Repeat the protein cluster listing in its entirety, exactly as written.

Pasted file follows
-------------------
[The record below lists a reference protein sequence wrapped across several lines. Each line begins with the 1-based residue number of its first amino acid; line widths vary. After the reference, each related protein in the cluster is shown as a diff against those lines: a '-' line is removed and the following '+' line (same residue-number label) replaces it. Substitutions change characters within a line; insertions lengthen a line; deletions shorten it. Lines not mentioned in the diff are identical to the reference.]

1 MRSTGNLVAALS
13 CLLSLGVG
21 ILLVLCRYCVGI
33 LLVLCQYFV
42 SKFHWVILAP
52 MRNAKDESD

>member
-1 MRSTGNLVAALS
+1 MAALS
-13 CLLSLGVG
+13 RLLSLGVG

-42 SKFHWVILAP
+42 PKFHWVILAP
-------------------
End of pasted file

[The record below lists a reference protein sequence wrapped across several lines. Each line begins with the 1-based residue number of its first amino acid; line widths vary. After the reference, each related protein in the cluster is shown as a diff against those lines: a '-' line is removed and the following '+' line (same residue-number label) replaces it. Substitutions change characters within a line; insertions lengthen a line; deletions shorten it. Lines not mentioned in the diff are identical to the reference.]

1 MRSTGNLVAALS
13 CLLSLGVG
21 ILLVLCRYCVGI
33 LLVLCQYFV
42 SKFHWVILAP
52 MRNAKDESD

>member
-1 MRSTGNLVAALS
+1 MAALS
-13 CLLSLGVG
+13 RLLSLGVG

-42 SKFHWVILAP
+42 PKFHWVILAP